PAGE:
Hi everyone,

This is a question I have been asking from long, but none of my colleagues could ever answer me:

It is a well-known fact that the axiom of choice (AC) allows one to prove the existence of some set with some property $P$, though we cannot exhibit such a set: for instance, one knows that there exists a well-ordering on $\mathbb{R}$, but cannot define any though.

In formal terms, this means the following: working is the ZFC system, one can find a (first-order) logical property $P(x)$ (with one free variable) such that $$\vdash (\exists x) (P(x)),$$ yet there is no logical property $Q(x)$ such that $$\vdash (\exists! x) (P(x) \wedge Q(x))$$

Apparently that is the very phenomenon why many people are dubious about the relevance of AC. Yet I have seen nowhere the statement (and even less the proof) that such a phenomenon would not occur in ZF...

So, is it true that, whenever ZF proves the existence of a set having some property, it is also possible to define some non-ambiguous such set?


  • $\begingroup$ I once asked a related question: mathoverflow.net/questions/81082/… $\endgroup$ – Michael Greinecker Mar 5 '13 at 12:51
  • $\begingroup$ Maybe we heed help with terminology in headlines. Yesterday there was a question (mathoverflow.net/questions/123482 ) where "non-constructive" meant "proof uses the law of the excluded middle". $\endgroup$ – Gerald Edgar Mar 5 '13 at 13:46
  • $\begingroup$ The term `constructive' is indeed over-loaded, but seems to be completely standard for these different usages. One has constructive logic, where excluded middle is not valid; constructive proofs, an informal concept meaning that the proof does not appeal to pure-existence axioms; and the constructible universe $L$, which is the model of set theory that Goedel had created to prove the relative consistency of ZFC+CH. $\endgroup$ – Joel David Hamkins Mar 5 '13 at 17:03

If ZF is consistent, then the answer is no.

ZF proves that there is an $x$ such that $P(x)$: either $x$ is an $L$-generic Cohen real or there is no $L$-generic such real. (Here, by $L$ I mean the constructible universe of Gödel.)

In a universe with $L$-generic Cohen reals, $P$ holds only of them, but in a universe without any $L$-generic Cohen reals, $P$ holds of everything.

But if ZF is consistent, then it cannot prove that there is a definable such object satisfying $P(x)$, because we may consider the forcing extension $L[c]$ obtained by adding an $L$-generic Cohen real. In such a model $L[c]$, which still satisfies ZF, the predicate $P$ holds only of the $L$-generic Cohen reals, but no such real is definable in $L[c]$ because the forcing is almost homogeneous, and consequently all ordinal definable objects of $L[c]$ are in the ground model $L$.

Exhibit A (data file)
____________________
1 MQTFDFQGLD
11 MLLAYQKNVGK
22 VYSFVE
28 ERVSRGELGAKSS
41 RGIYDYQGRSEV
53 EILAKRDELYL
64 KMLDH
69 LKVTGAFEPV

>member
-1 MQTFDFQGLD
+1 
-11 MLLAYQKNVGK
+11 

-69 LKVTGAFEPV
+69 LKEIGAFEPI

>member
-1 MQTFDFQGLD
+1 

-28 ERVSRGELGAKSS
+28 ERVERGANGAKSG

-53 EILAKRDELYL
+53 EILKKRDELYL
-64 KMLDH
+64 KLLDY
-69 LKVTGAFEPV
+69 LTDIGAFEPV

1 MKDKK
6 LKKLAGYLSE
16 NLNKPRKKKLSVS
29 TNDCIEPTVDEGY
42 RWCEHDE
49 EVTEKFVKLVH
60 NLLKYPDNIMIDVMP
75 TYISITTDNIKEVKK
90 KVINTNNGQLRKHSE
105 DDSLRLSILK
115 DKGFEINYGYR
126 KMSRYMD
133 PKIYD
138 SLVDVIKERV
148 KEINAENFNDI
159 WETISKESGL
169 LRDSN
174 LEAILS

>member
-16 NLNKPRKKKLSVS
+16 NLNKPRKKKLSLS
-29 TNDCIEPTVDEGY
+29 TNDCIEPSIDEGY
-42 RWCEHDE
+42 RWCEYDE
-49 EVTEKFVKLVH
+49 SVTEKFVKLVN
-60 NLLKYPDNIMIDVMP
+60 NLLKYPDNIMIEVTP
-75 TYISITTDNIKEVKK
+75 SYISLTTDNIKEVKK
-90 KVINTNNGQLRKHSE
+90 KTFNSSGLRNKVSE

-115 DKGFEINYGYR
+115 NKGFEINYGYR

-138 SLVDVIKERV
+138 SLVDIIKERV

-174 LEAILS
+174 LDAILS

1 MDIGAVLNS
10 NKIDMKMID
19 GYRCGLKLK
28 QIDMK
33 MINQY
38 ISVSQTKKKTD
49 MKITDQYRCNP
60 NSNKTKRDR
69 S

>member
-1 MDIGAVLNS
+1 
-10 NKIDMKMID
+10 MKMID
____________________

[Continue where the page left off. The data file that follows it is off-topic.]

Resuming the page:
Since these are also ZFC models, they also serve to establish the claim you had made about ZFC having this phenomenon. Indeed, there can be no (parameter-free) definable well-ordering of the reals in $L[c]$, since in this case there would be a definable $L$-generic Cohen real, namely, the least one to appear in the well ordering. Meanwhile, in $L[c]$ there is a $c$-definable well-ordering of $\mathbb{R}$, of complexity $\Delta^1_2(c)$, just as in $L$ there is a parameter-free $\Delta^1_2$ definable well ordering of $L$.

But actually, I've realized that any example from the ZFC case can be transformed to the ZF case by this procedure. In other words, suppose that $P$ has your property for ZFC. Let $P'(x)$ assert "either $P(x)$ or there are no instances of $P$". So ZF proves the existence of $x$ for which $P'(x)$. But there can be no $Q$ that ZF proves to define such an $x$, since such a $Q$ would also ZFC-provably define an $x$ for which $P(x)$, which we had assumed was not the case.

Indeed, as mentioned by Rodrigo in the comments, any subtheory of ZFC at all proves $\exists x\ P'(x)$, but no such theory can prove that there is a definable such $x$, since we assumed that ZFC itself does not prove that there is a definable $x$ for which $P(x)$.

  • 2
    $\begingroup$ The problem with this (bad) understanding of the nonconstructive character of AC arises within logic itself. Suppose that $P$ has the property for ZFC. Let $P^′$ be $\exists x P\rightarrow P$. In this case, $\exists x P^′$ is a theorem from logic which has no definable witness in ZFC. This stuff is analyzed in my paper "On Existence in Set Theory", NDJFL, v. 53, n.4, 2012. $\endgroup$ – Rodrigo Freire Mar 5 '13 at 12:10
  • $\begingroup$ Something interesting to note about your final paragraph is that it only works in classical logic. There are examples in intuitionistic set theory where it does not work. $\endgroup$ – aws Mar 5 '13 at 12:29
  • $\begingroup$ Terrific! I did not expect that the proof would be so simple... I wish I asked it on MO earlier ;-) Thanks again! $\endgroup$ – Rémi Peyre Mar 5 '13 at 14:45
  • $\begingroup$ I wonder whether this is a universal idea or just something specific to ZF(C). Are there, e.g., any examples of interesting, widely studied systems in which the nonconstructive axioms are an infinite axiom schema? In a case like that, the argument given above would fail. $\endgroup$ – Ben Crowell Mar 5 '13 at 20:29
  • 1
    $\begingroup$ Rodrigo, indeed, my example about generic Cohen reals has your form. I have edited the final example also into this same form, since it shows that every subtheory of ZFC also admits the properties. $\endgroup$ – Joel David Hamkins Mar 5 '13 at 22:12

Your Answer

By clicking “Post Your Answer”, you agree to our terms of service, privacy policy and cookie policy

Not the answer you're looking for? Browse other questions tagged or ask your own question.